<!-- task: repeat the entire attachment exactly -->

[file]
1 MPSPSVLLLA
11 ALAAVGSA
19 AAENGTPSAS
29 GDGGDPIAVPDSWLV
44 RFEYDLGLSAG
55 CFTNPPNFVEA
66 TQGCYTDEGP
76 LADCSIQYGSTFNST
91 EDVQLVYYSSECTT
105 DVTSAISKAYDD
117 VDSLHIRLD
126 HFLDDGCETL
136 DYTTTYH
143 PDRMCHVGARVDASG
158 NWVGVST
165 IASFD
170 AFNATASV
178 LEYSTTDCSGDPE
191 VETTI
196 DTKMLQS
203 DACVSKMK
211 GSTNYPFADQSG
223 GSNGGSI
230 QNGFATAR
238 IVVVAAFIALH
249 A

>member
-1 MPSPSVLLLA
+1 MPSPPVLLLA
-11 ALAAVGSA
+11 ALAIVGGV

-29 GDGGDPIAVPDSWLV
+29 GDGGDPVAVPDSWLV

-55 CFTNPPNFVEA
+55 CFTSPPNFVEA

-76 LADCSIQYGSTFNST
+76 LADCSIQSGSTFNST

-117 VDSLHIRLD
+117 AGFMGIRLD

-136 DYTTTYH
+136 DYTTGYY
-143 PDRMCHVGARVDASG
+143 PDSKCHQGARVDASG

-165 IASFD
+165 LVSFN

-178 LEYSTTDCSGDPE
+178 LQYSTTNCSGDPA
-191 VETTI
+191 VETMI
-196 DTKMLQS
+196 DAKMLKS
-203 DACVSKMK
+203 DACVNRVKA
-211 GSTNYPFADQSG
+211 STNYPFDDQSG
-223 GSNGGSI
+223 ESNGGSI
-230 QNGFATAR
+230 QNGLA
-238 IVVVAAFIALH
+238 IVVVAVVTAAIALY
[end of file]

1 MPSPSVLLLA
11 ALAAVGSA
19 AAENGTPSAS
29 GDGGDPIAVPDSWLV
44 RFEYDLGLSAG
55 CFTNPPNFVEA
66 TQGCYTDEGP
76 LADCSIQYGSTFNST
91 EDVQLVYYSSECTT
105 DVTSAISKAYDD
117 VDSLHIRLD
126 HFLDDGCETL
136 DYTTTYH
143 PDRMCHVGARVDASG
158 NWVGVST
165 IASFD
170 AFNATASV
178 LEYSTTDCSGDPE
191 VETTI
196 DTKMLQS
203 DACVSKMK
211 GSTNYPFADQSG
223 GSNGGSI
230 QNGFATAR
238 IVVVAAFIALH
249 A

>member
-1 MPSPSVLLLA
+1 MPSPPVLLLA
-11 ALAAVGSA
+11 ALAIVGGV

-29 GDGGDPIAVPDSWLV
+29 GDGGDPVAVPDSWLV

-55 CFTNPPNFVEA
+55 CFTSPPNFVEA

-76 LADCSIQYGSTFNST
+76 LADCSIQSGSTFNST

-117 VDSLHIRLD
+117 AGFMGIRLD

-136 DYTTTYH
+136 DYTTGYY
-143 PDRMCHVGARVDASG
+143 PDSKCHQGARVDASG

-165 IASFD
+165 LVSFN

-178 LEYSTTDCSGDPE
+178 LQYSTTNCSGDPA
-191 VETTI
+191 VETMI
-196 DTKMLQS
+196 DAKMLKS
-203 DACVSKMK
+203 DACVNRVKA
-211 GSTNYPFADQSG
+211 STNYPFDDQSG
-223 GSNGGSI
+223 ESNGGSI
-230 QNGFATAR
+230 QNGLA
-238 IVVVAAFIALH
+238 IVVVAVVTAAIALY